Saturday, January 31, 2009

An inside look at musical collaboration

Susan Tomes is a leading chamber music pianist, with several award winning CDs on her resumé, and who has also published a couple of books about chamber music. The first one, Beyond the Notes: Journeys with Chamber Music, consists mostly of tour diaries dating from her earliest chamber group, Domus, formed in 1979, up through an Australian tour of her current Florestan Trio in 2001. Her ruminations read like extended blog posts, and indeed, she currently writes the occasional column for the British newspaper Guardian.

Beyond the Notes is loaded with reflections on music and musicians, most of them tantalizingly mentioned only in passing. For example, on a break during the Florestan Trio tour in Japan, she goes to a porcelain museum, where an exhibit proclaims that it should ideally be viewed 'at ten o'clock in the morning, on a sunny autumn day, in a room facing north, with one "shoji" sliding paper door.' This leads to a short meditation on whether a musical piece can also have its ideal listening circumstances. Is this the curator specifying these instructions, or the thing itself? And does music have an ideal way that it wants to be expressed, a view from the inside out? Or does the performer find the ideal expression, a view from the outside in?

Such meditations are more focussed in the last quarter of the book, a collection of articles on various topics, including two which describe the process of recording chamber music. Phrases over which the group agonized seem inconsequential on the record. Nothing is recorded in a single pass; instead, the producer tells them that a certain span of measures is acceptable, so on to the next. Releases are pieced together in the engineering room, and a performer's brilliant and sublime performance may be discarded because a colleague missed a note, or worse, a noisy truck drove by the studio.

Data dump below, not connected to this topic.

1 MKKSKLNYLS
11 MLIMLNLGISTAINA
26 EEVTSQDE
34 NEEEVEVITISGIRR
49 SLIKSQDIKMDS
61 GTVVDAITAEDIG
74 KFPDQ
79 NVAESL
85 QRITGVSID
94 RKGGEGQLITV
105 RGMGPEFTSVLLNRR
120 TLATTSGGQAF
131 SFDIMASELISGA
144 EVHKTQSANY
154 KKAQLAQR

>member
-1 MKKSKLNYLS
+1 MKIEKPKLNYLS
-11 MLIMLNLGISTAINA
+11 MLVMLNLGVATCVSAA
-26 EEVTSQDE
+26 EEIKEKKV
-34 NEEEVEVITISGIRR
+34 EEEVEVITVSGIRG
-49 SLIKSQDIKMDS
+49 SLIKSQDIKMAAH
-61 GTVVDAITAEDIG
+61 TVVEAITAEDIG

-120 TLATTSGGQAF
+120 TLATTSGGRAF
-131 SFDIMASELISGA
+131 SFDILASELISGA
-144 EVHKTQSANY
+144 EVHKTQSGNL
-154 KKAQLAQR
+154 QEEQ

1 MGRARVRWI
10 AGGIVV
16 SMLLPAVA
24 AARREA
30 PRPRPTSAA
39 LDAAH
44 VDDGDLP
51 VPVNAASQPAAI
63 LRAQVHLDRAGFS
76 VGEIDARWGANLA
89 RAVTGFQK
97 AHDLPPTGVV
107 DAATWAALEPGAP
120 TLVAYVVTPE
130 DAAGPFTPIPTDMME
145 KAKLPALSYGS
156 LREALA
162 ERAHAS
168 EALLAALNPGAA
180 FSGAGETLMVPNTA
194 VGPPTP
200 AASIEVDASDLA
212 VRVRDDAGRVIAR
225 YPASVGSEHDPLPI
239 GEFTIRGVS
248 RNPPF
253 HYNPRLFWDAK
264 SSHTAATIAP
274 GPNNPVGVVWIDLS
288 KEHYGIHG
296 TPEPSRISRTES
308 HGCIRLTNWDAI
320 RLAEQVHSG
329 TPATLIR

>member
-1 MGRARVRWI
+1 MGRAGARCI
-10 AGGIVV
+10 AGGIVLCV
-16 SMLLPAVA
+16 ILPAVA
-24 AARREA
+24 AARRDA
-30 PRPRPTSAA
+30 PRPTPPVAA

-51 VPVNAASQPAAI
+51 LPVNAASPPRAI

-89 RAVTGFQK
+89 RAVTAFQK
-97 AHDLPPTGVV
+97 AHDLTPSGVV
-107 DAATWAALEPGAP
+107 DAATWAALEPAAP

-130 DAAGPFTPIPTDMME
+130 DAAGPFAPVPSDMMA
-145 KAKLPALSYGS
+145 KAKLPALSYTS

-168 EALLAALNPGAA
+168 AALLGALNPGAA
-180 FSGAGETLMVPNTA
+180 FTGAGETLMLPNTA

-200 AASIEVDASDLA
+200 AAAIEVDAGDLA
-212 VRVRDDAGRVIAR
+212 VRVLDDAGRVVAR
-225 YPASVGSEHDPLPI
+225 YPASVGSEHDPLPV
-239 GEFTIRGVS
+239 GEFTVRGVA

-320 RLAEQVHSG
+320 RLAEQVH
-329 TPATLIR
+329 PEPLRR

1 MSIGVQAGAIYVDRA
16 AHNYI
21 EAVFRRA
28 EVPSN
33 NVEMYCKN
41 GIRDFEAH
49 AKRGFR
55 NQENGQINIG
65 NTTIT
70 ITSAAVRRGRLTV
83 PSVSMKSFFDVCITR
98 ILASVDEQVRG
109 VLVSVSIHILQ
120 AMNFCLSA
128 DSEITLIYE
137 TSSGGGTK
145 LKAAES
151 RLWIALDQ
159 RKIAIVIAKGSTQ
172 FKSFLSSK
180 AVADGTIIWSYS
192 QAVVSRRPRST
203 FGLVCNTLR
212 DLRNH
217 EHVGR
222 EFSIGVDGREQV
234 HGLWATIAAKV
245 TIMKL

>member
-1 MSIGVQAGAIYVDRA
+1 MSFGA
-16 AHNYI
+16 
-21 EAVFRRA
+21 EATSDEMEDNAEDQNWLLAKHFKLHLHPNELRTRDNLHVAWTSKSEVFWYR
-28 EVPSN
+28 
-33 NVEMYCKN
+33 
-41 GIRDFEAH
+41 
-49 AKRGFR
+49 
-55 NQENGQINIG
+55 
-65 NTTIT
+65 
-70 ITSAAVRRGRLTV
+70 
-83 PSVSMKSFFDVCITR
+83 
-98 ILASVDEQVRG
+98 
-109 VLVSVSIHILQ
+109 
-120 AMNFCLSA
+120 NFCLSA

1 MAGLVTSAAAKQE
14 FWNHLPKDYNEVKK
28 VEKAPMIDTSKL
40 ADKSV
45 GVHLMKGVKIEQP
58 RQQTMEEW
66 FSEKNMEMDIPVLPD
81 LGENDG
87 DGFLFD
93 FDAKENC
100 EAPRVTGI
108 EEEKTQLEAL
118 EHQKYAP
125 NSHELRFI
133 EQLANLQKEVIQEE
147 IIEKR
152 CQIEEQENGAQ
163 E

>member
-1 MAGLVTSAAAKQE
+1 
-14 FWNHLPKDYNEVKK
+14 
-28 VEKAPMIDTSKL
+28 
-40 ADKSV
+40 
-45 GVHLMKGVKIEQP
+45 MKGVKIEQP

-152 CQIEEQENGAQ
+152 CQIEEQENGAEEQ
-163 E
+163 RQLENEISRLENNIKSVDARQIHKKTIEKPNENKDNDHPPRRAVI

But the majority of the book is the tour diaries in chronological order, starting with the idealistic musicians testing their mettle against the marketplace. Not all of them succeed in remaining professional musicians, as some of Tomes' colleagues drop out of music to pursue more lucrative careers. They spend a lot of time trying to decide who they want to be, torn between improvisation, entertainment, and the more serious western art music. Keith Jopling at Juggernaut Brew has a recent post directing "pop musicians who are not yet popular" to ask the same questions, leading to the biggest one, their long term plan, whether to focus on the quick deal or sustainability. The search for a musical identity seems common to all small groups, not just chamber music.

The tour diaries demonstrate how Tomes answered these questions, moving from a young musician, open to all kinds of music, to an acclaimed specialist in the core 19th century classical repertoire. Part of this shift was the result of a few years as the pianist in the master classes of violinist Sandor Végh, where he spoke constantly about the great Germanic classical music traditions, how important it was to maintain them, and how they were in danger of being lost. During the early 1980s, Domus played children's concerts, improvisations, a fairly large variety of music. They were counselled to restrict their playing if they wanted to be taken seriously by the classical music establishment, and Tomes apparently took the advice to heart. By the end of the tour diaries, spanning a period of twenty years, she expresses disappointment at audiences who cannot distinguish between her group and other live performances of the same works, despite her acknowledged scarcity of such audiences. (I'm certainly not one. I can count the number of classical works of which I own more than one recording on the fingers of one hand.)

Despite this small touch of disenchantment with her audience, there is a lot to ponder in Tomes' reflections. The conversational tone of her writing, along with relatively few technical sections, make the book a quick read, with pauses only to consider the issues she raises, issues which go beyond genres, to the heart of what drives people to be musicians.

Monday, January 26, 2009

Sounds of silence